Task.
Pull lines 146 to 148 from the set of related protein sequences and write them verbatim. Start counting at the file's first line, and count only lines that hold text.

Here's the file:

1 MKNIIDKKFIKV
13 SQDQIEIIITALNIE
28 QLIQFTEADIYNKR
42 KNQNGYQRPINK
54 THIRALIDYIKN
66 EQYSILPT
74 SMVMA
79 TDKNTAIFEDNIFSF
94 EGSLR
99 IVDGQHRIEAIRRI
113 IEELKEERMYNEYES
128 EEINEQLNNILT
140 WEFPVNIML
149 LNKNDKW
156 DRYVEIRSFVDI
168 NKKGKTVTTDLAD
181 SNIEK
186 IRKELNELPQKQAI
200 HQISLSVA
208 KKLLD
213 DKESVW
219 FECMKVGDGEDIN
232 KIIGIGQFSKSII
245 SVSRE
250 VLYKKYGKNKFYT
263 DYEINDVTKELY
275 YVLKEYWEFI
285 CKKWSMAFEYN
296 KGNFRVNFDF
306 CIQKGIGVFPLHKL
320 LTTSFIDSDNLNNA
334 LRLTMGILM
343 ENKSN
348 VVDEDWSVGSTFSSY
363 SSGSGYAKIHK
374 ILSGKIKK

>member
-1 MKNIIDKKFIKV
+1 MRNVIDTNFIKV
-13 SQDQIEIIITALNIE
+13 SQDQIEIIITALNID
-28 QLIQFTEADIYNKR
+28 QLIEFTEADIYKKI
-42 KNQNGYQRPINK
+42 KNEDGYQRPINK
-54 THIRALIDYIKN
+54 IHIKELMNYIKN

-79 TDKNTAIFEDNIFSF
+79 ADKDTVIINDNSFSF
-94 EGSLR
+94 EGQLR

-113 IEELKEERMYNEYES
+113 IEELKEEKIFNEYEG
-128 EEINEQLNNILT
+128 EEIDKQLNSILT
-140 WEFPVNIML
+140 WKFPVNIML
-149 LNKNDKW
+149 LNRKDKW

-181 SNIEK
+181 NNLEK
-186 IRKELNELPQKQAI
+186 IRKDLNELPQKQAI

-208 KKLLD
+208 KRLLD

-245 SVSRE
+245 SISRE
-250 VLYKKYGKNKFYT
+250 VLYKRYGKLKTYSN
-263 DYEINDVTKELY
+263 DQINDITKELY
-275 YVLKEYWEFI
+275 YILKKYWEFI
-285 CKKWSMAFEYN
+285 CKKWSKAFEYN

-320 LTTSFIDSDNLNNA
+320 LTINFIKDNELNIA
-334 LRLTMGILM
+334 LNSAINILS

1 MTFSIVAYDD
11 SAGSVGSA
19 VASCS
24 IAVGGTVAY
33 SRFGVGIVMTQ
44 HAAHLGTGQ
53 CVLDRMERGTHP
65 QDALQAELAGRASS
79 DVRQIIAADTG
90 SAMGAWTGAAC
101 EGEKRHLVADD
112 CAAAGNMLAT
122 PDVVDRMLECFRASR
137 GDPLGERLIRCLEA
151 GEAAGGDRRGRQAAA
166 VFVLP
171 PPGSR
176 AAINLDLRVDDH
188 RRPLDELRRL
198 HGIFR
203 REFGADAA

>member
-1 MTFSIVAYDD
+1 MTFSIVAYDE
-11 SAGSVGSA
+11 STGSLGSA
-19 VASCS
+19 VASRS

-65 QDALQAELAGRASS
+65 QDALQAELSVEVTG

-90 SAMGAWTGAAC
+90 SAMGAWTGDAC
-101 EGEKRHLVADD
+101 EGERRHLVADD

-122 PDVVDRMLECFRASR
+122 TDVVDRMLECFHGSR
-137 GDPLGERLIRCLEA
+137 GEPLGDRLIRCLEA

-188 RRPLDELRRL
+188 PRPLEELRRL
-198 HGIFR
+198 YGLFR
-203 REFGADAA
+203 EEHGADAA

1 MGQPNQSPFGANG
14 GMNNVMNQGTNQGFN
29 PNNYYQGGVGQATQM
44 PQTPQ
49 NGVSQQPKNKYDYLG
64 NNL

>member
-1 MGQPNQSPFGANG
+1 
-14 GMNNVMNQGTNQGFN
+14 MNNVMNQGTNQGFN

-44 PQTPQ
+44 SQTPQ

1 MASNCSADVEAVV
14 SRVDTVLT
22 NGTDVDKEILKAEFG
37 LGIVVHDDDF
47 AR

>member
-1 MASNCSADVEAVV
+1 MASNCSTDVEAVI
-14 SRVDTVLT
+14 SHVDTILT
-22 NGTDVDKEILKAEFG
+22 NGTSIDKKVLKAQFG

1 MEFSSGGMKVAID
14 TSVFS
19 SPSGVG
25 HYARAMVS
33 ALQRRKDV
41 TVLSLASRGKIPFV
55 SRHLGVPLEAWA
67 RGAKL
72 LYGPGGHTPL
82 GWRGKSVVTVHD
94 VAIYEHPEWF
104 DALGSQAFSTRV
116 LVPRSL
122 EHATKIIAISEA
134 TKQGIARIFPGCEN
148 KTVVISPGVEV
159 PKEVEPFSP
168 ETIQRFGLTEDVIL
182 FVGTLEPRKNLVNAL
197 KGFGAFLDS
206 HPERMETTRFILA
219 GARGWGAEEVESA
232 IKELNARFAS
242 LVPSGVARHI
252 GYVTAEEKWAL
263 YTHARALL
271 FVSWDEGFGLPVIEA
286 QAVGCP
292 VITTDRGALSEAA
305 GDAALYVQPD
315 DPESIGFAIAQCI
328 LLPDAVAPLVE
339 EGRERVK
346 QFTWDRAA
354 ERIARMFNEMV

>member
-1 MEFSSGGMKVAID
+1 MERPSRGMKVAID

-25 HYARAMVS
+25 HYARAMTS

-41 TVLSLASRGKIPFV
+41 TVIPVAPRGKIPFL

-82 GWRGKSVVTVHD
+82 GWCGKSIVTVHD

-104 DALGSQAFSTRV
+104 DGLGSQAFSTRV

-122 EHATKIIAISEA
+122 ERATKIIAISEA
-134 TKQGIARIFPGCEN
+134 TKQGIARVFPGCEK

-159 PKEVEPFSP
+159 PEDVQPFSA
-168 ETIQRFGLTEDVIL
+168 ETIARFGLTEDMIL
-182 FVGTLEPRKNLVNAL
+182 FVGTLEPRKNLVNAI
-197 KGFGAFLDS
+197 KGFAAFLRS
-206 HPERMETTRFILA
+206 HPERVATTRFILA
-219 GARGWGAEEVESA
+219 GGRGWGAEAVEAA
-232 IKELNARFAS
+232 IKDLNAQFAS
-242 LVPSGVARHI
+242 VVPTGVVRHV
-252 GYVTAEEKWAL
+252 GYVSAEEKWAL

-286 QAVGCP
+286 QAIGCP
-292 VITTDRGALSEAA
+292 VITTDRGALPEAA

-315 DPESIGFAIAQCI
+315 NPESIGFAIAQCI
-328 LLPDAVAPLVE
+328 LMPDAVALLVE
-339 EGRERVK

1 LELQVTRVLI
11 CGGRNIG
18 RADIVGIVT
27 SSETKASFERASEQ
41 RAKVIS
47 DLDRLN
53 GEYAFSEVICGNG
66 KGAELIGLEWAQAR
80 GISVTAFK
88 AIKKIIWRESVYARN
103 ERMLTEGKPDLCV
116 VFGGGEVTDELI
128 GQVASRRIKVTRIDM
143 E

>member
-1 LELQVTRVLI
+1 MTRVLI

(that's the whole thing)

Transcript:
+14 SHVDTILT
-22 NGTDVDKEILKAEFG
+22 NGTSIDKKVLKAQFG